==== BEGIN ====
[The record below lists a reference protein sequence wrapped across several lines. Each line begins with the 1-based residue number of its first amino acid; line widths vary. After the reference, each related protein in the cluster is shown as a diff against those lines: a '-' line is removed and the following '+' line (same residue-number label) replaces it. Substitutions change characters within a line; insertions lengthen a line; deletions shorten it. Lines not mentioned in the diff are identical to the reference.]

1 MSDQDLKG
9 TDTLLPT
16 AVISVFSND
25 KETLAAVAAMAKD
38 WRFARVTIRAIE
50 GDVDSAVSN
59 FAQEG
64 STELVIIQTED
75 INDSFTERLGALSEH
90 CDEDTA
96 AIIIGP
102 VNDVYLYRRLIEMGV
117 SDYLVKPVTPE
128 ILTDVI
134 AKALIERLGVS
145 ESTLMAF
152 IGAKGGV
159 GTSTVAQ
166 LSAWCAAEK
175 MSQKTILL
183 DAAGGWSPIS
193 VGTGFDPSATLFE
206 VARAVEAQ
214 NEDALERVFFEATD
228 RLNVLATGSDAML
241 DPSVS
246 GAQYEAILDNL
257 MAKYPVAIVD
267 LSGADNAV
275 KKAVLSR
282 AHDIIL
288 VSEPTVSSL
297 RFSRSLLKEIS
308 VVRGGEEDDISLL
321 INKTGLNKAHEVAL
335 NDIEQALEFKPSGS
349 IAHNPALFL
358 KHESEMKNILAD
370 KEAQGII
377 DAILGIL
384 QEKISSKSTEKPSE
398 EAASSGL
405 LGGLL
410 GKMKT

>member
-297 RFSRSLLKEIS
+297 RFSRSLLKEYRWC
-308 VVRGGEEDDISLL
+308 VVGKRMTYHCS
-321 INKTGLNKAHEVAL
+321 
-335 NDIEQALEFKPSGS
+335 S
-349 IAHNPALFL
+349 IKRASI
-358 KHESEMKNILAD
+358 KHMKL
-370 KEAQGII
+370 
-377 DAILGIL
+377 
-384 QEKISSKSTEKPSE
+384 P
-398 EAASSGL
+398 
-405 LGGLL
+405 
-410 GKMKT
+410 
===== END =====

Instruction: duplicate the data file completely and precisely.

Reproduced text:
[The record below lists a reference protein sequence wrapped across several lines. Each line begins with the 1-based residue number of its first amino acid; line widths vary. After the reference, each related protein in the cluster is shown as a diff against those lines: a '-' line is removed and the following '+' line (same residue-number label) replaces it. Substitutions change characters within a line; insertions lengthen a line; deletions shorten it. Lines not mentioned in the diff are identical to the reference.]

1 MSDQDLKG
9 TDTLLPT
16 AVISVFSND
25 KETLAAVAAMAKD
38 WRFARVTIRAIE
50 GDVDSAVSN
59 FAQEG
64 STELVIIQTED
75 INDSFTERLGALSEH
90 CDEDTA
96 AIIIGP
102 VNDVYLYRRLIEMGV
117 SDYLVKPVTPE
128 ILTDVI
134 AKALIERLGVS
145 ESTLMAF
152 IGAKGGV
159 GTSTVAQ
166 LSAWCAAEK
175 MSQKTILL
183 DAAGGWSPIS
193 VGTGFDPSATLFE
206 VARAVEAQ
214 NEDALERVFFEATD
228 RLNVLATGSDAML
241 DPSVS
246 GAQYEAILDNL
257 MAKYPVAIVD
267 LSGADNAV
275 KKAVLSR
282 AHDIIL
288 VSEPTVSSL
297 RFSRSLLKEIS
308 VVRGGEEDDISLL
321 INKTGLNKAHEVAL
335 NDIEQALEFKPSGS
349 IAHNPALFL
358 KHESEMKNILAD
370 KEAQGII
377 DAILGIL
384 QEKISSKSTEKPSE
398 EAASSGL
405 LGGLL
410 GKMKT

>member
-297 RFSRSLLKEIS
+297 RFSRSLLKEYRWC
-308 VVRGGEEDDISLL
+308 VVGKRMTYHCS
-321 INKTGLNKAHEVAL
+321 
-335 NDIEQALEFKPSGS
+335 S
-349 IAHNPALFL
+349 IKRASI
-358 KHESEMKNILAD
+358 KHMKL
-370 KEAQGII
+370 
-377 DAILGIL
+377 
-384 QEKISSKSTEKPSE
+384 P
-398 EAASSGL
+398 
-405 LGGLL
+405 
-410 GKMKT
+410 